Taipei Tourist Trap Tips by budapest8

Taipei Tourist Traps: 16 reviews and 13 photos

last night  in Taipei's Hwa Hsi Street - Taipei

last night in Taipei's Hwa Hsi Street

Prostitution in Taipei(Part5)NT$4.5 Billion a year

NT$4.5 Billion a year

According to estimates by New Party City Councilor Lee Hsin (李新), there are roughly 500 Chinese prostitutes working in Taipei.

The group is estimated to earn NT$12.5 million in profits for the sex industry daily, with each woman seeing about five clients a day at NT$5,000 per session. That works out to about NT$4.5 billion per year.

Most Chinese prostitutes after their arrest are sent to a detention center in Hsinchu, which is officially the nation's only illegal-immigrant detention center for women. There are two other centers for men.

But in recent weeks, due to Ma's crackdown, the Hsinchu center has been packed, and some detainees have been sent to the nation's other two detention centers in Ilan and Matsu.

Before a woman is deported, prosecutors investigate whether she was involved in any other crime.

In the meantime, detainees must wait for the Chinese Red Cross Society to schedule ships between Matsu and Xiamen or Kinmen and Xiamen.

On average, Chinese immigrants are held for roughly four months before being sent home.

Review Helpfulness: 3.5 out of 5 stars

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  • Written May 1, 2006
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Prostitution in Taipei (Part4) Fake marriages

Fake marriages

According to police statistics, many Chinese prostitutes come to Taiwan through fake marriages or human smugglers.

Liu, who arrived in September, told police after her arrest that her "husband" paid NT$250,000 to a human trafficker for her to be brought to Taiwan.

After arriving, she started to work for her "husband" in order to pay back her fees.

"I need more money," Liu said. "My fake husband said that I have to pay him back so I can keep my own money instead of working for him."

Police say that many brothels use contract taxi drivers, who double as bodyguards, to deliver women to hotels or any location chosen by the customer.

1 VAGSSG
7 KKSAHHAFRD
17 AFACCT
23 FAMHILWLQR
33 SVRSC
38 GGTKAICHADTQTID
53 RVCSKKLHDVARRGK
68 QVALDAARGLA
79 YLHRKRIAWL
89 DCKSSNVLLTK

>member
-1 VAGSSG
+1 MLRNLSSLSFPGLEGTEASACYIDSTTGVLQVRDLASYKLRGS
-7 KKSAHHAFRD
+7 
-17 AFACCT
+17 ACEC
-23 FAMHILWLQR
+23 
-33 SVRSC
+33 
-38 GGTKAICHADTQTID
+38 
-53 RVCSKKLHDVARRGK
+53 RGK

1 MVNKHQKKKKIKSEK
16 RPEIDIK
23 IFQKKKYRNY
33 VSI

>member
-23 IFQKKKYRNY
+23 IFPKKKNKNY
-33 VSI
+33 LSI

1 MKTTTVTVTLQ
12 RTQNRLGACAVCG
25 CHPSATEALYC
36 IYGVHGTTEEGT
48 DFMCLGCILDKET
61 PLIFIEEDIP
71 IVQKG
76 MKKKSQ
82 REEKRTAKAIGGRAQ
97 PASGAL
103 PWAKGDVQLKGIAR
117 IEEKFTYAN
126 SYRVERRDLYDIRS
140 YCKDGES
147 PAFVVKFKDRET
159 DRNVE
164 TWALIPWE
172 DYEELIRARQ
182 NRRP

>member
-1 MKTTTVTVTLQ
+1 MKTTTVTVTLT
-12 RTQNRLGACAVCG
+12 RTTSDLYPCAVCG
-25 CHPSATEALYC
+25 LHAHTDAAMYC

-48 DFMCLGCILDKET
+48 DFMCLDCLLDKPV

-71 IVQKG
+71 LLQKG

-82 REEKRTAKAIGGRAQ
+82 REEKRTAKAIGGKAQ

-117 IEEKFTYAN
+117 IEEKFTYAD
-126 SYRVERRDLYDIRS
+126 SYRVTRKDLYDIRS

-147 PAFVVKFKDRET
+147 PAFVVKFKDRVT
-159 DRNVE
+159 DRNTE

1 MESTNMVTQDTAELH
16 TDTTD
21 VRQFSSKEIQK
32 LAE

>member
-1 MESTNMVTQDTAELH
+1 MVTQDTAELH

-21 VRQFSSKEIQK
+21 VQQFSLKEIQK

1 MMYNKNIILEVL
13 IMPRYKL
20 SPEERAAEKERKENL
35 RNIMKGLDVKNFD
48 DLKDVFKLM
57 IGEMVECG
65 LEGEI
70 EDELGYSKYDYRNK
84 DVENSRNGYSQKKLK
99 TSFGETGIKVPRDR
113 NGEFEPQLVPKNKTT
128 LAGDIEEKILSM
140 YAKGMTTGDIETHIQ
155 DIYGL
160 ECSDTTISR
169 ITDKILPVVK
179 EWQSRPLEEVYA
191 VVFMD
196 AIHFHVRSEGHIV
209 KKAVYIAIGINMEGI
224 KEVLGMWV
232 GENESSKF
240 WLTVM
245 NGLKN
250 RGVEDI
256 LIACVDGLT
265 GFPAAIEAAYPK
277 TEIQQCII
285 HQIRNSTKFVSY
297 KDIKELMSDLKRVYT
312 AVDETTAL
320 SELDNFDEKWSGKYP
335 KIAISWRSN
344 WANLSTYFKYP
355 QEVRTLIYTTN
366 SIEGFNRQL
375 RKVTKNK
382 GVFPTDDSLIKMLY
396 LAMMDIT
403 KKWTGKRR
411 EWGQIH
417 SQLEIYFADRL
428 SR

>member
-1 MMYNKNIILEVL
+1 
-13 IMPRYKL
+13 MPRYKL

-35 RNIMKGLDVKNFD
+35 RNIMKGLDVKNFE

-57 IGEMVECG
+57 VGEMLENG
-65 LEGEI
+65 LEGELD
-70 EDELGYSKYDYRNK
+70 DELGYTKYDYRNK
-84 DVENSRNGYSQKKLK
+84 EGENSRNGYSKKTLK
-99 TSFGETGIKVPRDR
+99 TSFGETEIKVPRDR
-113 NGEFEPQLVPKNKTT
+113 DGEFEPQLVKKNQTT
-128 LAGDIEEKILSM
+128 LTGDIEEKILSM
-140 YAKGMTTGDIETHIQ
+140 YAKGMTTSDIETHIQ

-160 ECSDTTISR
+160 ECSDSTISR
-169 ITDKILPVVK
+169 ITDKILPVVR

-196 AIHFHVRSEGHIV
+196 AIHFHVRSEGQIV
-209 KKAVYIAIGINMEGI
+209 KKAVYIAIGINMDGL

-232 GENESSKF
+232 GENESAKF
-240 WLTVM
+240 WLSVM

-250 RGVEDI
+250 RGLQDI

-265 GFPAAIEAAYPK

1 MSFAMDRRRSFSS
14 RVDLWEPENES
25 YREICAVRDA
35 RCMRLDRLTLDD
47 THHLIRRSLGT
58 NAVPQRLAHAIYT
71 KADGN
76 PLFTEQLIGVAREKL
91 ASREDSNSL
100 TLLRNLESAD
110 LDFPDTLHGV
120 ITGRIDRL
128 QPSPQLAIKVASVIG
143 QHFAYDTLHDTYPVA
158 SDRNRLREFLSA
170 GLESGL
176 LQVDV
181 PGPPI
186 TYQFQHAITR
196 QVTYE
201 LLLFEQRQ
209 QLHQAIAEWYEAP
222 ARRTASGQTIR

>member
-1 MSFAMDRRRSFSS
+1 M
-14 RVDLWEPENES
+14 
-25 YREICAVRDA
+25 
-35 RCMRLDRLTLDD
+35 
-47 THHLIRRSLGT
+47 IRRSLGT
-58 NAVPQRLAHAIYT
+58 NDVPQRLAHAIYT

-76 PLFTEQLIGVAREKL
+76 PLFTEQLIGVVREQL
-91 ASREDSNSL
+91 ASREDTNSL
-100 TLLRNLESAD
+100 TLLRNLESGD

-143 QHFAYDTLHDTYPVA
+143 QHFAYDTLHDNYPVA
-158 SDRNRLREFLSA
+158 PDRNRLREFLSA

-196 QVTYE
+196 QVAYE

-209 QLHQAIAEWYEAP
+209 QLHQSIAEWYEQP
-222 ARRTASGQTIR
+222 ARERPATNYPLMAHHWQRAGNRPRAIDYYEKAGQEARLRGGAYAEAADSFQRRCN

Sometimes, a prostitute marries a driver to receive legal status in Taiwan. But in most cases a Chinese prostitute never meets her legal husband during her stay in Taiwan.

According to the Taipei police officer, marriage to a Taiwan national isn't enough to keep a Chinese prostitute from being deported.

"If a Chinese prostitute enters Taiwan via marriage, no matter whether the relationship is genuine or not, the police will submit the case to the Bureau of Immigration under the Ministry of the Interior," the officer said.

"When the paperwork is done, the case will be sent back to the police again for further investigation," he said. "Then the Chinese prostitute will be deported. The entire process will take approximately five days if the paperwork travels fast."

Review Helpfulness: 2.5 out of 5 stars

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  • Written May 1, 2006
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Spot the mayor - Taipei

Spot the mayor

Prostitution in Taipei and the Mayor

According to one estimate, roughly 500 Chinese prostitutes work in Taipei,
each seeing about five clients a day at NT$5,000 per session
By Jimmy Chuang
Tuesday, Oct 23, 2001,Page 2

For a 24-year-old Chinese woman surnamed Liu,
it was the opportunity to earn money that brought her
to this side of the Taiwan Strait.

The graduate of Normal University in Sichuan Province
made just 1,000 yuan (NT$4,200) a month teaching
elementary school -- a job many in China consider to be well-paid.

But as a prostitute in Taiwan, she earns considerably
more in just a single session with a client.

On most nights, Liu sees five to six men --
earning between NT$6,000 and NT$8,000 per session.

"Most of these Chinese girls will return to China after they
think they've earned enough money," said a Taipei police
officer, who asked not to be identified. "Very few of them